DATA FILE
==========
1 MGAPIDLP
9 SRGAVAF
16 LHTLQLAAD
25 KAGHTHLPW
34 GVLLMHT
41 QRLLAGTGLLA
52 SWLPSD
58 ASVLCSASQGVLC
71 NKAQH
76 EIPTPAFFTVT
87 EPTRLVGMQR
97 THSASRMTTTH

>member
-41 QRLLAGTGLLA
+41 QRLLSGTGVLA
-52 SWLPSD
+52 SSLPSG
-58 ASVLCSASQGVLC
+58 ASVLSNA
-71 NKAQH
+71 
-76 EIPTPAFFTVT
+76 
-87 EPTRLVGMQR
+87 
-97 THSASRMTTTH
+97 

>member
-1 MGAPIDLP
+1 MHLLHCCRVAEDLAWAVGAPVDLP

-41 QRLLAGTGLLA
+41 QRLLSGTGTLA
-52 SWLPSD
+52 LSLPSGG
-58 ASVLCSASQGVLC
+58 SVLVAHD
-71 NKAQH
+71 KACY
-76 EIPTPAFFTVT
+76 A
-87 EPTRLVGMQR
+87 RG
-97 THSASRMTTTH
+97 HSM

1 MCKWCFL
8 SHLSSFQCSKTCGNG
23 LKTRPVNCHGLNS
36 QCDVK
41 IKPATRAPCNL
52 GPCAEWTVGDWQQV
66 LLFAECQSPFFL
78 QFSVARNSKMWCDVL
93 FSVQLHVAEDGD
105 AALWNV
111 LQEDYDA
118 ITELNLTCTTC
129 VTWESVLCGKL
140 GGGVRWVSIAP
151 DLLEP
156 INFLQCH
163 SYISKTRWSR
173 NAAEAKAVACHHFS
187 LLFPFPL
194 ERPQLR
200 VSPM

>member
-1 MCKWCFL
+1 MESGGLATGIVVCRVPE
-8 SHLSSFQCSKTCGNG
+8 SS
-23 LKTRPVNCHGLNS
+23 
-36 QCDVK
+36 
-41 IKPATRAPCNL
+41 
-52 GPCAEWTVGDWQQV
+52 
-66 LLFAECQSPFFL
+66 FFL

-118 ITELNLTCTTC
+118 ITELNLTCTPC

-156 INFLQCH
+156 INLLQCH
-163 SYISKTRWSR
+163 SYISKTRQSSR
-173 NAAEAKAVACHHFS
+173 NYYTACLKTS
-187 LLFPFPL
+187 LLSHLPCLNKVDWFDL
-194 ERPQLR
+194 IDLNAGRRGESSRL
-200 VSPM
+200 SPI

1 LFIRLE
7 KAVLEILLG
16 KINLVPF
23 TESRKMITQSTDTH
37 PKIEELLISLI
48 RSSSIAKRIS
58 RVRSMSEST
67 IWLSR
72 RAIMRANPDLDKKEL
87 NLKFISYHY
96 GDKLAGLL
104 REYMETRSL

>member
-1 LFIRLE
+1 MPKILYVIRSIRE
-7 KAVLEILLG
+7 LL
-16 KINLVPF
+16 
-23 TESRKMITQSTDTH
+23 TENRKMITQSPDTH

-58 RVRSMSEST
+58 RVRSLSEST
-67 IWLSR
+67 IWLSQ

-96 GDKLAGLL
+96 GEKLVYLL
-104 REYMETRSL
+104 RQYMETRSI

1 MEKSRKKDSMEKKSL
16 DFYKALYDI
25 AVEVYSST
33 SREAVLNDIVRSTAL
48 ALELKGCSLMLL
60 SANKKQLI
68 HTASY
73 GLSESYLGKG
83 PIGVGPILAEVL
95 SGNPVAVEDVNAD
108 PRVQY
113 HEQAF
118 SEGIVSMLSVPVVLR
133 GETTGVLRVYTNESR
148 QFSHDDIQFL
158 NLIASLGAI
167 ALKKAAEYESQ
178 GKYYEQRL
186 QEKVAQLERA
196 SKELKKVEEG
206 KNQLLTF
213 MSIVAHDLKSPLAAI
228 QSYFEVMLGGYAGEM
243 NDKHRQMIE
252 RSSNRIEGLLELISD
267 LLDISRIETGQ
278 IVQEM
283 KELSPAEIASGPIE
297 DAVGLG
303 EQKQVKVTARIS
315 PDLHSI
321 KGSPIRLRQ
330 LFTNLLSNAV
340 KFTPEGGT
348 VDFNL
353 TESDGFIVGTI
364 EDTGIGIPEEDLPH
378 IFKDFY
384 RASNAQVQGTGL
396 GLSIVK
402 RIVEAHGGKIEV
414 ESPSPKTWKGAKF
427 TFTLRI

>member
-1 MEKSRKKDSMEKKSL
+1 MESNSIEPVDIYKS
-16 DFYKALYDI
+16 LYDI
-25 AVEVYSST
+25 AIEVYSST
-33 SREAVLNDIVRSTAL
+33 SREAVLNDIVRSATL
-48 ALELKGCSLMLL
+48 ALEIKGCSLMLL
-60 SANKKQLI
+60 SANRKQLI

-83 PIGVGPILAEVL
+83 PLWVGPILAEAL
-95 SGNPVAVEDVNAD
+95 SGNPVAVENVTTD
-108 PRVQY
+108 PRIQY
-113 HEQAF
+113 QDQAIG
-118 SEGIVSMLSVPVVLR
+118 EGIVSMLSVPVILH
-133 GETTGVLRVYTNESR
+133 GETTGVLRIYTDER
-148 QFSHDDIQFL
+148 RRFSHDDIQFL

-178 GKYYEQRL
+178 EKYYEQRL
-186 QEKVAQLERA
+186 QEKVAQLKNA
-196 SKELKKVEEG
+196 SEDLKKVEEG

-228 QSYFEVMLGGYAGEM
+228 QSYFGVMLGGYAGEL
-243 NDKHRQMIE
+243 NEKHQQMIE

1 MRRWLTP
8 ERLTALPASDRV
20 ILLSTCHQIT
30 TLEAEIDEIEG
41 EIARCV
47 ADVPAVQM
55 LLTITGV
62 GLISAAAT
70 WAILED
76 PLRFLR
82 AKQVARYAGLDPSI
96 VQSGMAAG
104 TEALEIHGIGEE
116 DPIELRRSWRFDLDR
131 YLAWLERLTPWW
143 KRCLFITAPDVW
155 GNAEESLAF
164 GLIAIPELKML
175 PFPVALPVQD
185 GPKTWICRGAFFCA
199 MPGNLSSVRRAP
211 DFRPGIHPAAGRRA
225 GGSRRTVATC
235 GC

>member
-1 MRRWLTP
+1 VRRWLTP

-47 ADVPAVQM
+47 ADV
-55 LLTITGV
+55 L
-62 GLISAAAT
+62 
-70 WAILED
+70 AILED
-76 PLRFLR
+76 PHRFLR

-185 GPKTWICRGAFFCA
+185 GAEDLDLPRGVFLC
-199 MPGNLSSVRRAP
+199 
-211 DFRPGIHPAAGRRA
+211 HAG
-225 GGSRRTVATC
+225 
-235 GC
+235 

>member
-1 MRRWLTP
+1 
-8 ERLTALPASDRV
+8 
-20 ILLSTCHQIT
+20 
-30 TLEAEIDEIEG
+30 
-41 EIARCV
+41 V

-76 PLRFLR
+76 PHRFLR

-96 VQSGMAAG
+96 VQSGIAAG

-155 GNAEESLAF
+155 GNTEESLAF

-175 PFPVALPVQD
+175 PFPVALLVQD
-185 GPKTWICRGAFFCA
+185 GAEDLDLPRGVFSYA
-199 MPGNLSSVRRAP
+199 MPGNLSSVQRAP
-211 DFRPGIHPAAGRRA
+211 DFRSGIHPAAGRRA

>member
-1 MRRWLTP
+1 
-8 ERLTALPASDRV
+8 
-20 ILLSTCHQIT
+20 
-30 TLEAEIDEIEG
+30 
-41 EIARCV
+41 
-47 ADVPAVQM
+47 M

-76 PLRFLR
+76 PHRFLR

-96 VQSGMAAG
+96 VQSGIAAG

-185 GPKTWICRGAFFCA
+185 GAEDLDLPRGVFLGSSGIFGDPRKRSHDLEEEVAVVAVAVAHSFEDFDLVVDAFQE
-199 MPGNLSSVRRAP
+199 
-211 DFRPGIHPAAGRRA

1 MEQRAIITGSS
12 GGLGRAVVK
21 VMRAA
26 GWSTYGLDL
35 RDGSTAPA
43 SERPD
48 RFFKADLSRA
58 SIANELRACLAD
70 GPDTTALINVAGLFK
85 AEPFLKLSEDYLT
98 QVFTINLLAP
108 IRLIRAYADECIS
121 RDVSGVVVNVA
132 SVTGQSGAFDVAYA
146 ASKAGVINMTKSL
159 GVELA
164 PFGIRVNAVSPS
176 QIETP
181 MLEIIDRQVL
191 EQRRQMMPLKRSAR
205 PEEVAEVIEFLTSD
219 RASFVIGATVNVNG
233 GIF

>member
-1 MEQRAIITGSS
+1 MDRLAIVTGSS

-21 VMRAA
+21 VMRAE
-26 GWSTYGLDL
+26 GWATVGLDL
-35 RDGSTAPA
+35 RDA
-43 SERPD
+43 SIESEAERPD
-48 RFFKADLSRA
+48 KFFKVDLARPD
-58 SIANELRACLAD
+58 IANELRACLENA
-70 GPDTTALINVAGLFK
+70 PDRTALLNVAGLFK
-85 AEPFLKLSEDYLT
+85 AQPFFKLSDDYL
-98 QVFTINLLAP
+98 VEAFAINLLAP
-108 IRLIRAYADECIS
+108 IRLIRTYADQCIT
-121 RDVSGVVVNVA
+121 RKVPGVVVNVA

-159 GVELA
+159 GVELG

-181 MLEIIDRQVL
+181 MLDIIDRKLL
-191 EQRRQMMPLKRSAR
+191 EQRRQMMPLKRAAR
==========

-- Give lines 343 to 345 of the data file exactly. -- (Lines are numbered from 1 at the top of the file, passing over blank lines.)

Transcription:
+108 IRLIRTYADQCIT
-121 RDVSGVVVNVA
+121 RKVPGVVVNVA